The Federal Government, through the Optometrists and Dispensing Opticians Registration Board of Nigeria (ODORBN), has warned fake practitioners to desist from practicing or be ready to face the full wrath of the law.
ODORBN Chairman, Governing Board Professor Eleazar Ikonne, who addressed newsmen yesterday in Abuja after the foundation laying ceremony of ODORBN administrative head office complex, appealed to Nigerians to report quacks and desist from patronizing them.
Prof Ikonne added that Government would continue to be a thorn in the flesh quacks to ensure that they stop endangering the eyes of Nigerians.
He, however, encouraged citizens to frequently go for eye check up when they experience frequent itches and pains, especially children to address the problem because it deteriorates.
“We don’t regulate the activities of quacks because they are quacks. We only regulate professionals. And we regulate their practices to make sure that they renew their licenses to make that they practice in a conducive atmosphere and according to the specification of what the clinic should be.
“But, we report quacks and get them arrested because their offence is not against optometrists, but against the constitution of the Federal Rupublic of Nigeria. The crime is against the State not necessarily against the profession. It is not a personal thing; it is what every Nigeria should be wary of and be able to report.
“So, don’t take it that it is our profession only. What we do is for people to have confidence in qualified professionals and because of that, we take interest in reporting those who are quacks.
“It is the duty of every Nigerian that is why encourage them not to patronise a quack because when they patronise quacks they are making their business to boom” he said.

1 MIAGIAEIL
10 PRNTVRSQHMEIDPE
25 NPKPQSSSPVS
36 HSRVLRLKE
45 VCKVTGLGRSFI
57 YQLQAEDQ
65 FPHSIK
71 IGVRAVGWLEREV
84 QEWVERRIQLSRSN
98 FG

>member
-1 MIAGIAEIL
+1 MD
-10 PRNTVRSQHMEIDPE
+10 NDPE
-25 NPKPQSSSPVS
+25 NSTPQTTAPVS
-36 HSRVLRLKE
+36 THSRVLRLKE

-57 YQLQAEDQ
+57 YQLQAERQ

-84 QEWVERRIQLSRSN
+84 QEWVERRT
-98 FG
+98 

He added that, ” when people have eye problem the first port of call is for them to go to the clinic of optometrists. They are trained to listen to their complain and take history of your health and carry out diagnostic procedures in order to elicit what is causing the problem.
“Because they are systemic conditions that the first appearance is in the vision. If you meet somebody that is not properly trained the first he is going to do is to encourage you to wear glasses.
“But with proper diagnosis, a professional will know if there is a system condition that is causing the effect of blur vision.
“For example, if one has some stage of diabetes, he may not even know until when there is a blur vision.”
Meanwhile, ODORBN Registrar and CEO, Professor Ebele Bridget Uzodike, noted that over 50 per cent of the entire Northern population of the country suffer from eye problems, while in the South and West, the percentage would be between 15 and 20%.
Speaking on the building, she said if completed, it would help the organisation function effectively and also reduce cost of paying rent.
She proposed that the edifice would be completed in the next three years with the cooperation of stakeholders.